Pros: An unusual setting and superb performances that made great use of the venue’s features.
Cons: Scena Mundi’s production took a while to hit its stride and was possibly twenty minutes too long. Plus the pew seating really needed cushions.
Is there such a phrase as ‘modern traditional’? If not, maybe this production from Scena Mundi Theatre Company should be the starting point for that genre. This was Shakespeare that paid homage to tradition, yet at the same time felt modern in its own unique way. The words followed the original text and the dress seemed traditional, but at the same time subtle modern touches were present. Actors slipped on sunglasses that belonged on some reality TV star, the traditional music morphed into electronica, and the clothing that seemed traditional was embellished with hints of glamour.
The venue itself, the French Protestant Church in Soho Square, added to the traditional feel. As the audience entered through the front doors of this amazing building, it was impossible not to stop and look around. It seemed to have built built to perform Shakespeare in.
Whilst the production did make great use of the venue, however, more could certainly have been done. At times, the actors just lined up in front of the pews when such beautiful, eye-catching features were waiting just a few steps behind. When they did make use of the pulpit, or the centre aisle, or the cubby hole hidden deep in the rear, the play burst into life.
I confess that apart from a brief piece of research the evening before, I was not at all familiar with Twelfth Night, and for the first ten minutes I wondered if this was going to be a long evening. The opening scenes sped past and it did feel as though one was expected to know the story already. After managing to get a grip on who was who though, all my worries vanished.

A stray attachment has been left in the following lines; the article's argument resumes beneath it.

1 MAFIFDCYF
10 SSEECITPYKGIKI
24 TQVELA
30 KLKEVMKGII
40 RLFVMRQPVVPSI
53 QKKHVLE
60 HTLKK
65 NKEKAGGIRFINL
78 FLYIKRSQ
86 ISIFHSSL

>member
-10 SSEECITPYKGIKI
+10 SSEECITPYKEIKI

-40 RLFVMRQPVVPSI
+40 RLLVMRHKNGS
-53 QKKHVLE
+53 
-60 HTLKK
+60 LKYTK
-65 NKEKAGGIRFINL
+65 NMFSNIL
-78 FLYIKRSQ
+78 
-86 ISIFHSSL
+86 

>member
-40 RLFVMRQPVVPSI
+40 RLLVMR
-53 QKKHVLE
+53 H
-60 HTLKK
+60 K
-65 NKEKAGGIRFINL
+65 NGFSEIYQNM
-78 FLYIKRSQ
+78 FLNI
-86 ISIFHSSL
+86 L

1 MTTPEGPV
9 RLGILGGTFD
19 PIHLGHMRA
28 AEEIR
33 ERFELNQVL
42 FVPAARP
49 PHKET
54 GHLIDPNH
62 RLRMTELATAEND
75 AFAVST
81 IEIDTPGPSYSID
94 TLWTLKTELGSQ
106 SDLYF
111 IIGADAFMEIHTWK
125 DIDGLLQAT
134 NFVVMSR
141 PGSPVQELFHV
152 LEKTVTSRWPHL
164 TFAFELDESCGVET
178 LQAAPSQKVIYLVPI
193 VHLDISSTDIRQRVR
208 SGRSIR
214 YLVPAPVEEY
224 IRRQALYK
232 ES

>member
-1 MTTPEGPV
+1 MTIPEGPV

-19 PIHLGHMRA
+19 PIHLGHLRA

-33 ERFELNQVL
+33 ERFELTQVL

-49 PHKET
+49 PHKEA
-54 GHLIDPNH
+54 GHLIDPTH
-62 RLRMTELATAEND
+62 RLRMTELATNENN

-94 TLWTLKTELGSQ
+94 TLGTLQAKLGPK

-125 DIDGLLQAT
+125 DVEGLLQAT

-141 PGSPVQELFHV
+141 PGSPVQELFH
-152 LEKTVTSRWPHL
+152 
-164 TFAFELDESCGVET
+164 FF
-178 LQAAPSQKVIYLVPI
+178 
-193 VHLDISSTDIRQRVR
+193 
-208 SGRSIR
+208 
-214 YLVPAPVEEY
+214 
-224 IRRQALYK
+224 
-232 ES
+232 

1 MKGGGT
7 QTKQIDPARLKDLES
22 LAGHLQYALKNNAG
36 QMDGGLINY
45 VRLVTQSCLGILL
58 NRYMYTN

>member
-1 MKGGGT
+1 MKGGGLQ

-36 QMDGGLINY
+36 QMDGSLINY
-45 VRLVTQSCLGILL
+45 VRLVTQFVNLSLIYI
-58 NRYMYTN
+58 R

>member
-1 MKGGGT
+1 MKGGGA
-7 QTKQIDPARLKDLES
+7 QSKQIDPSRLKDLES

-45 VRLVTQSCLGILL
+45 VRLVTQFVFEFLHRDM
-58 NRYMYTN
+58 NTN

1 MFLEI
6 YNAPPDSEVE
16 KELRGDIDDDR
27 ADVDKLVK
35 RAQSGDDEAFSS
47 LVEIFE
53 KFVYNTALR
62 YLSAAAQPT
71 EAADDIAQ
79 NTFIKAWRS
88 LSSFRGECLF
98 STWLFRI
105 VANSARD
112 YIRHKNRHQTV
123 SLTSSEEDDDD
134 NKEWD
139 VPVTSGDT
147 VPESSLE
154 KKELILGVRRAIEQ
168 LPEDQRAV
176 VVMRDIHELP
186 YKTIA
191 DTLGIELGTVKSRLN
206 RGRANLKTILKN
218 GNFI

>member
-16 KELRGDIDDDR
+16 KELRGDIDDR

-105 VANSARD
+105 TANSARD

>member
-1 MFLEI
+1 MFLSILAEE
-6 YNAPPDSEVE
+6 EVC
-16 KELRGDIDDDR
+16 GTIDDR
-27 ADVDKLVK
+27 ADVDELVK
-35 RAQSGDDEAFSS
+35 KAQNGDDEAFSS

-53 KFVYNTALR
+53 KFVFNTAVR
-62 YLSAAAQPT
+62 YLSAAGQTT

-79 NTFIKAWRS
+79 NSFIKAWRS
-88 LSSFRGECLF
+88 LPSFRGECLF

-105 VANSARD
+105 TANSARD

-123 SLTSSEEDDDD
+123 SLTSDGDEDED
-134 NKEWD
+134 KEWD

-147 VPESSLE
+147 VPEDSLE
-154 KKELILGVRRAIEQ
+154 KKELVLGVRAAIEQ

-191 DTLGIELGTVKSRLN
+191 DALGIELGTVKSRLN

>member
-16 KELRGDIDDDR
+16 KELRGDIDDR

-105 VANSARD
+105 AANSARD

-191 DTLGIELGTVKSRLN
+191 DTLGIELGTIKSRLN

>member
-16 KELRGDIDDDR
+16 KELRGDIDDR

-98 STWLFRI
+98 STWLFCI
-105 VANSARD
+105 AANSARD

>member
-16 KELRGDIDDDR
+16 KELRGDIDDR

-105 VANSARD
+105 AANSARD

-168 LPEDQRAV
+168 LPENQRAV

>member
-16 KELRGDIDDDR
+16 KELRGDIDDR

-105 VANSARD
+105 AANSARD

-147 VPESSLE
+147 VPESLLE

Twelfth Night is one of Shakespeare’s most-loved comedies. It is very much a typical farce, with misunderstandings everywhere. For those that don’t know the story, it revolves around a pair of twins, Viola and Sebastian, who are separated in a shipwreck and who both believe the other dead. Viola, washed up on the shores of Illyria, takes on the disguise of a boy in order to work passing messages to the Countess Olivia, who falls in love with her, mistakenly believing her she is a boy. This leads to jealousy amongst others in love with Olivia, particularly the Duke Orsino, with whom the disguised Viola falls in love. In short, confusion reigns supreme.
The cast sparkled. Special mention must go to Thomas Winsor and Martin Prest. Winsor, as the stupid and naive Sir Andrew Aguecheek, strongly reminded me of Lord Percy from Blackadder. Prest was excellent as Malvolio, Olivia’s lovelorn, irritable servant. Seeing him display his yellow stockings with such pride as he walked down the aisle was possibly the highlight of the play.
Twelfth Night is a fun play and Scena Mundi manage to treat Shakespeare’s text with total respect, even as they make their own unique additions. Staged in such an atmospheric venue, this is a production that should please the traditionalists, while at the same time appealing to a younger audience as well.
Author: William Shakespeare
Director: Cecilia Dorland
Producer: Scena Mundi Theatre C0mpany
Booking Until: 9th April 2016
Box Office: 0333 666 3366
Booking Link: www.scenamundi.co.uk